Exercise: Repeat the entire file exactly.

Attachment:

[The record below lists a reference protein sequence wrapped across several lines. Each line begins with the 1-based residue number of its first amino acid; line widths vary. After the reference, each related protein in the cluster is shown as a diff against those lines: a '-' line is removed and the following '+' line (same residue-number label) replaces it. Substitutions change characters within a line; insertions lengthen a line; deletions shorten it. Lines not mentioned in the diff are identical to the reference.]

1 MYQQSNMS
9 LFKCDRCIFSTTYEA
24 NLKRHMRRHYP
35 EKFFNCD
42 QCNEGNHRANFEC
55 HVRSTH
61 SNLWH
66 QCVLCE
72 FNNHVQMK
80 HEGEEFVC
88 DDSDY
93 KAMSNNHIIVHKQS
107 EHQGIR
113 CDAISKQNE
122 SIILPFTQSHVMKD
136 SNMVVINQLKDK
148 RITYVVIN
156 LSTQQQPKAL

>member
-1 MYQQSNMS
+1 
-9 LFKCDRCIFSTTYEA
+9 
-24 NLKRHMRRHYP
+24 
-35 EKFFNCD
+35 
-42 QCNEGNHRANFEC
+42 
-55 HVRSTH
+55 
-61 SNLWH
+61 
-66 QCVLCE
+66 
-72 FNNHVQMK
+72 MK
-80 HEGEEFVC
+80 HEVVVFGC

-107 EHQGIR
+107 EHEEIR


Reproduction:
[The record below lists a reference protein sequence wrapped across several lines. Each line begins with the 1-based residue number of its first amino acid; line widths vary. After the reference, each related protein in the cluster is shown as a diff against those lines: a '-' line is removed and the following '+' line (same residue-number label) replaces it. Substitutions change characters within a line; insertions lengthen a line; deletions shorten it. Lines not mentioned in the diff are identical to the reference.]

1 MYQQSNMS
9 LFKCDRCIFSTTYEA
24 NLKRHMRRHYP
35 EKFFNCD
42 QCNEGNHRANFEC
55 HVRSTH
61 SNLWH
66 QCVLCE
72 FNNHVQMK
80 HEGEEFVC
88 DDSDY
93 KAMSNNHIIVHKQS
107 EHQGIR
113 CDAISKQNE
122 SIILPFTQSHVMKD
136 SNMVVINQLKDK
148 RITYVVIN
156 LSTQQQPKAL

>member
-1 MYQQSNMS
+1 
-9 LFKCDRCIFSTTYEA
+9 
-24 NLKRHMRRHYP
+24 
-35 EKFFNCD
+35 
-42 QCNEGNHRANFEC
+42 
-55 HVRSTH
+55 
-61 SNLWH
+61 
-66 QCVLCE
+66 
-72 FNNHVQMK
+72 MK
-80 HEGEEFVC
+80 HEVVVFGC

-107 EHQGIR
+107 EHEEIR